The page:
Figures 9 through 13 show a second type of connector adapted for application to unstrippedQinsulated wire. In this case the cars 52 and 54 are curled around the insulation and wired ears 56 and 58 are curled in together and driven through the insulation to contact the wire. Barbs 60 are struck up from the root section to pierce the insulation and contact the wire at a third point on its circumference and thus prevent rotation of the wire to a position where contact with the connector might be broken. The strip layout in Figures 11 and 12 is generally similar to that of Figure 4 except for closing the connector tines to form a ring and the provision of insulation supporting ears 52a and 54a extending from the margins of the root sections opposite. the contact flag. Preferably the ends of ears 52a and 54a are diagonally cut to increase their length.
Figure 13 shows the insulation terminal with the insulation supporting ears 52 and 54 wrapped around and gripping the insulation and cars 56 and 58 curled through the insulation to contact the wire.
Although in this specification and the accompanying drawings there are shown a number of different embodiments of the invention and various other modifications are suggested, it is to be understood that these are not exhaustive or limiting of the invention but, on the contrary, are chosen and presented here for the purpose of illustrating and explaining the invention and the formalities thereof and its possibilities for variation so that others skilled in the art will be enabled to modify it and embody it in numerous other ways each as may be best adapted to the conditions of a particular use.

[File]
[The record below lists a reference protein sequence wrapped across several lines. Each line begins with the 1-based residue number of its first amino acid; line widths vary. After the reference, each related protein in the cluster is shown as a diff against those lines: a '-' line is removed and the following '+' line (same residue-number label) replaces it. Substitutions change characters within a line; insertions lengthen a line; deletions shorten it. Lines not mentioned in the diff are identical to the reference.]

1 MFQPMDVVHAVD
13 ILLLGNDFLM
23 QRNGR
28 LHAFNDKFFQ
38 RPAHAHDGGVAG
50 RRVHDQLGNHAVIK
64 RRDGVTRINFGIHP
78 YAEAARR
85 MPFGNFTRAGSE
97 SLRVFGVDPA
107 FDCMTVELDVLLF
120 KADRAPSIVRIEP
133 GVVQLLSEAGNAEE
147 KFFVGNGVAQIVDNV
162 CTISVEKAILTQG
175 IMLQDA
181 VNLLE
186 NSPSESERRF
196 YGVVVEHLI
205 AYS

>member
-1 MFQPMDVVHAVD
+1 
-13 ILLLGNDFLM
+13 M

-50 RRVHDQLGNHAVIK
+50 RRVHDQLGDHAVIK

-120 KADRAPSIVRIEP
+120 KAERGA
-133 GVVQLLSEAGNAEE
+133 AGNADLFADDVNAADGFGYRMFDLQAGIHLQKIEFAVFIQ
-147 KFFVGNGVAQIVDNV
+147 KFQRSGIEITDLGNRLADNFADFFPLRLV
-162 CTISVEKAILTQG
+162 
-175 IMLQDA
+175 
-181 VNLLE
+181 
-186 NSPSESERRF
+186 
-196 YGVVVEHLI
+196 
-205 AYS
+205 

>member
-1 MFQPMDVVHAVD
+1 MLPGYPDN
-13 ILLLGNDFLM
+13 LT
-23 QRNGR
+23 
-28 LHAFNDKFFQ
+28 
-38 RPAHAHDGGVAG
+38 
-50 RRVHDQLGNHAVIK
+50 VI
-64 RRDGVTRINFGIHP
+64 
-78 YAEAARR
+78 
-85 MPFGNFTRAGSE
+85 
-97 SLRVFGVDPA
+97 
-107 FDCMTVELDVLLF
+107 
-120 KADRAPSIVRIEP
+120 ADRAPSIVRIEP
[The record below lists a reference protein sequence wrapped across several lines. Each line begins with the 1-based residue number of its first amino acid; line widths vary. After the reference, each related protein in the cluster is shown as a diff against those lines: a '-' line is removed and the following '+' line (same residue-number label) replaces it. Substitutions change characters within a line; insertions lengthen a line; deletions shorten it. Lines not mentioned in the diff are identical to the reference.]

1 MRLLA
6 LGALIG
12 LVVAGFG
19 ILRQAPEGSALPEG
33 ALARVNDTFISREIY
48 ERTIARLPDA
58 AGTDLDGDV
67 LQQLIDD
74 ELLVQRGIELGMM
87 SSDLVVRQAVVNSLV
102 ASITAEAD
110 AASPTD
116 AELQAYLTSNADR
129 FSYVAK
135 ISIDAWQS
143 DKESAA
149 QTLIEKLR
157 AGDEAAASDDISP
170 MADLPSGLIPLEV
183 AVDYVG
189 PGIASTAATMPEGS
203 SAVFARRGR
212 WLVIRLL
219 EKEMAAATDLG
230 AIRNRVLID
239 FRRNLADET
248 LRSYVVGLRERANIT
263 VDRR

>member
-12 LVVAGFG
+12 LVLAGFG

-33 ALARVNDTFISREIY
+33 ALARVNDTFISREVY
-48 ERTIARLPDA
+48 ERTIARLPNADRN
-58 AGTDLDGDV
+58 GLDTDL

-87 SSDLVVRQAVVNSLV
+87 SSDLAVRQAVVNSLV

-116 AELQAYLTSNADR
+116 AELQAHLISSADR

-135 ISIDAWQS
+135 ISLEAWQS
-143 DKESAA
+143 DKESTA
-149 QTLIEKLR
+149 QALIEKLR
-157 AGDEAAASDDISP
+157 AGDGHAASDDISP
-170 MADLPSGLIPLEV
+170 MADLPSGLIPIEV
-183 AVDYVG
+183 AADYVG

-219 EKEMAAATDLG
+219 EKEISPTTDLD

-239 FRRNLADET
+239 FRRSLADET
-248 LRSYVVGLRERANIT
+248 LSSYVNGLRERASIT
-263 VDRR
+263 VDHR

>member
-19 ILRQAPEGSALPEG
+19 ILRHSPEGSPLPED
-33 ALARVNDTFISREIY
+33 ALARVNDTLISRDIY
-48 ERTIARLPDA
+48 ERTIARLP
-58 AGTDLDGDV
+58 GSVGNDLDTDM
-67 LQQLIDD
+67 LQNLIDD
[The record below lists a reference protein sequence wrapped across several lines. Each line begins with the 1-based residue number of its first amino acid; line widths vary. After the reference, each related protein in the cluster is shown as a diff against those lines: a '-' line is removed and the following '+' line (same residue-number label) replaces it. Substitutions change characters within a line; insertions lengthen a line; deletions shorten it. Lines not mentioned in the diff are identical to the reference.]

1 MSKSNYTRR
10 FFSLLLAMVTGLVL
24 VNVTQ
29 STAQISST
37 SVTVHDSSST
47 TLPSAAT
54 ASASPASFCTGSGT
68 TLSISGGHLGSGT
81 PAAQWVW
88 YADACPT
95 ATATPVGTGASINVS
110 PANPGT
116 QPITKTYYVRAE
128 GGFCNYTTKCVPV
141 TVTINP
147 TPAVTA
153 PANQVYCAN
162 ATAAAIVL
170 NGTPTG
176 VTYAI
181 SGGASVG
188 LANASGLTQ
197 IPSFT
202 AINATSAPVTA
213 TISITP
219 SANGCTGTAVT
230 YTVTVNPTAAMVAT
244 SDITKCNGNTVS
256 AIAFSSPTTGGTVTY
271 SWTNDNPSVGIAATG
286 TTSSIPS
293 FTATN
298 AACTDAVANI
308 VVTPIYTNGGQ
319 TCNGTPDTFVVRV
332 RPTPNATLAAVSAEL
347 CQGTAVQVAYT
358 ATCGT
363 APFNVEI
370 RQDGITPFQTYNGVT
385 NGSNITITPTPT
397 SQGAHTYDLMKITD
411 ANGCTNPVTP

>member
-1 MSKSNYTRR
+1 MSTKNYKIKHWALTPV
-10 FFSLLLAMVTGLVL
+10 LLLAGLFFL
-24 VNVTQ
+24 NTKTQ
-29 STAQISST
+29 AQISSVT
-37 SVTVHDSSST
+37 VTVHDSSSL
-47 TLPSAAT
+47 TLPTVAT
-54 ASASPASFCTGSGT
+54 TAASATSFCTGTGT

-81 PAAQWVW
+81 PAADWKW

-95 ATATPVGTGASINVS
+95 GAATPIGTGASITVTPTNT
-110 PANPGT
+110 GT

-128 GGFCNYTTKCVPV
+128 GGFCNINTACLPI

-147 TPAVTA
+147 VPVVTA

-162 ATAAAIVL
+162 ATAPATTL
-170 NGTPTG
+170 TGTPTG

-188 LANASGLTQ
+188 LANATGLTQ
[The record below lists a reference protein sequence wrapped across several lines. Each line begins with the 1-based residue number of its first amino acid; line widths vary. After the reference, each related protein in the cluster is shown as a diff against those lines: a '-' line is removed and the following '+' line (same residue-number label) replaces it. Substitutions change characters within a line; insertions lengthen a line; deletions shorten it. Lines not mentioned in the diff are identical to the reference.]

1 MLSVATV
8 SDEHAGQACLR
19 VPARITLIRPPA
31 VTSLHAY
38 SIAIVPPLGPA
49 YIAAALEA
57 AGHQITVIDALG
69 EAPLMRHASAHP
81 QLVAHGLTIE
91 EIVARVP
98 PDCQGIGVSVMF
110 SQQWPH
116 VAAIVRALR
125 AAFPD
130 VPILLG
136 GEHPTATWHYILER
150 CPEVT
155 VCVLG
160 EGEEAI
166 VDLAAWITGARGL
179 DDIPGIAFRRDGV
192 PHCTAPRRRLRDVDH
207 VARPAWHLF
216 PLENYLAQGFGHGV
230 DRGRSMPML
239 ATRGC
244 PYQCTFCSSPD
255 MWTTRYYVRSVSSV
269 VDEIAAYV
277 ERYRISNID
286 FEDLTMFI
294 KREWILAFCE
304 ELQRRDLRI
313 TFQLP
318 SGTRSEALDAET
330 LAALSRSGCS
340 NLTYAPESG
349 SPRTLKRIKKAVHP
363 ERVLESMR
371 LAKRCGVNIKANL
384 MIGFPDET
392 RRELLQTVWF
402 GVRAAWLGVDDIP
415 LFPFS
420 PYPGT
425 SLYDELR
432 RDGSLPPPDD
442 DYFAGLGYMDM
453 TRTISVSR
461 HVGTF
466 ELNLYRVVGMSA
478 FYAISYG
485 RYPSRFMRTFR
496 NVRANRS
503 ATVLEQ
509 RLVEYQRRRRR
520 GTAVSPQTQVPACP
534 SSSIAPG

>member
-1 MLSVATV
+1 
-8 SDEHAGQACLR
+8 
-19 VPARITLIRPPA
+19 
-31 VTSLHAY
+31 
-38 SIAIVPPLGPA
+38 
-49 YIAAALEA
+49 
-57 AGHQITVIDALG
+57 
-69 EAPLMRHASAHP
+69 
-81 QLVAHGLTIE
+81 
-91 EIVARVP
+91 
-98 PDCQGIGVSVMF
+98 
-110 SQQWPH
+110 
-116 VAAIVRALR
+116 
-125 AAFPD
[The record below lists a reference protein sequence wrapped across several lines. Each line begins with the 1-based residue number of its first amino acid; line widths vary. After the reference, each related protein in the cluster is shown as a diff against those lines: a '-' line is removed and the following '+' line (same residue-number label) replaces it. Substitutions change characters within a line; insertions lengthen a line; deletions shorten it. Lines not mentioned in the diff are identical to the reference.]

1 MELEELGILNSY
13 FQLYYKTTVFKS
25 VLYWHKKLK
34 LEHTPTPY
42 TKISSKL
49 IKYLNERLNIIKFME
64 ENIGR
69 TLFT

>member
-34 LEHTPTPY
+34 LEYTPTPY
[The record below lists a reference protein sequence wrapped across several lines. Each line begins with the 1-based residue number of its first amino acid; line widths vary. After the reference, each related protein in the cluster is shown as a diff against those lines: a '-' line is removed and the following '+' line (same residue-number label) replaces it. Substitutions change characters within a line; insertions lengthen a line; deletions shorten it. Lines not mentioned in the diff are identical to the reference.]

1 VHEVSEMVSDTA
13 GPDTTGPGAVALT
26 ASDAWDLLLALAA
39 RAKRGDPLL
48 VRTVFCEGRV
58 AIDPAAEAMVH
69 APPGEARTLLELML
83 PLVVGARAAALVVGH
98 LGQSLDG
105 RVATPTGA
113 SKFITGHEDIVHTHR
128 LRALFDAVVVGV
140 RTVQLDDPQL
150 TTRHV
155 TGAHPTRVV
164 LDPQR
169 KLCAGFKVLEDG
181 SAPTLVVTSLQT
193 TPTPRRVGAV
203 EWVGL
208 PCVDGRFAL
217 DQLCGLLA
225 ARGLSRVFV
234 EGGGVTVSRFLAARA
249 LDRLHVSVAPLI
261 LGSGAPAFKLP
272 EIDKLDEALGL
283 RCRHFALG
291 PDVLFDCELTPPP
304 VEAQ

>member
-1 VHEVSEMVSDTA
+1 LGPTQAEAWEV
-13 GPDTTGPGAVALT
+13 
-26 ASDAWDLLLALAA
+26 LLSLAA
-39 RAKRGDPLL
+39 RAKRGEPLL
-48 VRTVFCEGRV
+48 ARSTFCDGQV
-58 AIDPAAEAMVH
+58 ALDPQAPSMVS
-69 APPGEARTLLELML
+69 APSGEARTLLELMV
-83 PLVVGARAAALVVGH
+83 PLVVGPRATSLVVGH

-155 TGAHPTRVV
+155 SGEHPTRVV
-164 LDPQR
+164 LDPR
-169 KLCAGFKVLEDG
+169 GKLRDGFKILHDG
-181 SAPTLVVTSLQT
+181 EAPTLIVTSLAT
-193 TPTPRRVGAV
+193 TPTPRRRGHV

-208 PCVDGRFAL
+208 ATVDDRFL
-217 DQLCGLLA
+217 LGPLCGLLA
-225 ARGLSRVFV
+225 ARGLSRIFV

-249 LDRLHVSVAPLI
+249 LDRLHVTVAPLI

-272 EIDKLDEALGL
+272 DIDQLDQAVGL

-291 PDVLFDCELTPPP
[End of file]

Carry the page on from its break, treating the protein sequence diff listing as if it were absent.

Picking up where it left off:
I claim: I
l. A sheet metal electrical connector comprising a ferrule forming portion including a root section, ear means laterally projecting oppositely from each side of said root section, said ear means being substantially of the same length and malleable for cold forging into engagement with the metal core of a conductor disposed along said root section, and a contact flag portion extending from one side of said root section, the sides of the ear means on the flag portion side of said root section being disposed between portions of said flag portion and in immediate contiguity therewith.